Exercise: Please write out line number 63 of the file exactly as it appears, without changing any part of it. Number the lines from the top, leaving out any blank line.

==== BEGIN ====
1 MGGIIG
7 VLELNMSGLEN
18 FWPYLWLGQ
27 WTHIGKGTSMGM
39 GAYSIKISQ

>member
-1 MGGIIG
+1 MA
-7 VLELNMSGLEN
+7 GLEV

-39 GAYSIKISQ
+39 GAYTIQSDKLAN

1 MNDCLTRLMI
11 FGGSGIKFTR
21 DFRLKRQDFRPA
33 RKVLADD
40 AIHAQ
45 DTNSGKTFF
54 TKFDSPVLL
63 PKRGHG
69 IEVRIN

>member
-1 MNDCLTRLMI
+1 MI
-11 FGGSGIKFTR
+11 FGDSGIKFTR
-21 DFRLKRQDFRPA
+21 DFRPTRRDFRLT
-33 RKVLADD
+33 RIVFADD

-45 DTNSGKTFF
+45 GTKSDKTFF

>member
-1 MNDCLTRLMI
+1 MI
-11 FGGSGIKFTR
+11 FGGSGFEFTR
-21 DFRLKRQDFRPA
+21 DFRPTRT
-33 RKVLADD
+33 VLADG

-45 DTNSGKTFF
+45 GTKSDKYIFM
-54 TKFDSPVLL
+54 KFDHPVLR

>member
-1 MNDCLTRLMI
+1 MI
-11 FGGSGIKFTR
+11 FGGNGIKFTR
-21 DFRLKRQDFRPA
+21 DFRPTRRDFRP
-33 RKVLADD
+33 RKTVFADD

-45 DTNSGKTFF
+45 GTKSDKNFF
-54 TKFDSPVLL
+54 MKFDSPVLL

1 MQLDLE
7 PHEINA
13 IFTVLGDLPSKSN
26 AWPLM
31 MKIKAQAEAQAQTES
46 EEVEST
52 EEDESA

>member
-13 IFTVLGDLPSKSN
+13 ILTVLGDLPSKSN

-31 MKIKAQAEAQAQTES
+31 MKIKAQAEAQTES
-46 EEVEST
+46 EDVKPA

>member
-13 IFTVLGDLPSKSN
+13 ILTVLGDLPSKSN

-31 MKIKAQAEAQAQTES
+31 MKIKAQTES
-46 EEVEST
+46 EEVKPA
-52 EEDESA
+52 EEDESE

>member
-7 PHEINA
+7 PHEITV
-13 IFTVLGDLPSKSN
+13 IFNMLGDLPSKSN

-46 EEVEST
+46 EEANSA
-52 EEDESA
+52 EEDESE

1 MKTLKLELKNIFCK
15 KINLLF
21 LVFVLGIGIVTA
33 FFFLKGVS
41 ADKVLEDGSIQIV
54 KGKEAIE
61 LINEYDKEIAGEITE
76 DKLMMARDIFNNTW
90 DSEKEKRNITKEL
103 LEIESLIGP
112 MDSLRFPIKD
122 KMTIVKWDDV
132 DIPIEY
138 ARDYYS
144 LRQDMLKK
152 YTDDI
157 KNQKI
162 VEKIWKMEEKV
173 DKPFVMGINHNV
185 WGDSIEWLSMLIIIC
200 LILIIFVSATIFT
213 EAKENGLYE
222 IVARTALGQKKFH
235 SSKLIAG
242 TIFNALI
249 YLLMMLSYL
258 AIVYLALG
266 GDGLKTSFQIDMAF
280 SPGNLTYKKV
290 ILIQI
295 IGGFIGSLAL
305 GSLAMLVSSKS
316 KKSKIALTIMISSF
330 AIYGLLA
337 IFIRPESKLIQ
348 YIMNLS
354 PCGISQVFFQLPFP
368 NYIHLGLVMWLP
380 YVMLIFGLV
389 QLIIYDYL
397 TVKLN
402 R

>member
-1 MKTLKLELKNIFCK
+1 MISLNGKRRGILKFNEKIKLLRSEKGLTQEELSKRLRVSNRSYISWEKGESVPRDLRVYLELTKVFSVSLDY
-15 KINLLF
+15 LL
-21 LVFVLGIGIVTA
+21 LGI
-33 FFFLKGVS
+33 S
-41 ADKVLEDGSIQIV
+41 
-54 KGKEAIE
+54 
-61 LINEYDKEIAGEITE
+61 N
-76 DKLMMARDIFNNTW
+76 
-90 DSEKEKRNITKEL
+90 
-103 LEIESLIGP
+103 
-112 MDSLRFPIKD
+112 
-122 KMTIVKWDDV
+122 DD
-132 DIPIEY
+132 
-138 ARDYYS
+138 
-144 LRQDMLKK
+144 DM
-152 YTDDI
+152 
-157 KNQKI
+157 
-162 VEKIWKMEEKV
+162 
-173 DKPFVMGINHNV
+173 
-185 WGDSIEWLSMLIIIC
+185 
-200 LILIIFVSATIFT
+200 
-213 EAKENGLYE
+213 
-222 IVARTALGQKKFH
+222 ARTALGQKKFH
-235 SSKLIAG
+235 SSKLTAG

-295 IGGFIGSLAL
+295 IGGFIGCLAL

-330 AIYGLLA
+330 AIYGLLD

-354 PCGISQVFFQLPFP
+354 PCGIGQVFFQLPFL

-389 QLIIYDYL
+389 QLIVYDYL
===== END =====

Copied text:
31 MKIKAQAEAQAQTES